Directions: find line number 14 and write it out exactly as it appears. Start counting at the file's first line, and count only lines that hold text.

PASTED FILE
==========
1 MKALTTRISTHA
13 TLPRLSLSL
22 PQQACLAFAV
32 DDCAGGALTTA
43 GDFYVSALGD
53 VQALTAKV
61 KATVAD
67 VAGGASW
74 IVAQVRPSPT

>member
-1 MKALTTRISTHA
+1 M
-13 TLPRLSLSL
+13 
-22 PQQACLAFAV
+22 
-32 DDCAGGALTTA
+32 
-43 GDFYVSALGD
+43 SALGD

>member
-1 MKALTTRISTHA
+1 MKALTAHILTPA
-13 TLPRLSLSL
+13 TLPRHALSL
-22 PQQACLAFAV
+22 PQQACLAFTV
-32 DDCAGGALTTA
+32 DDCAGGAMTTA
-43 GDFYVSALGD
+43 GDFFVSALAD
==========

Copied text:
+13 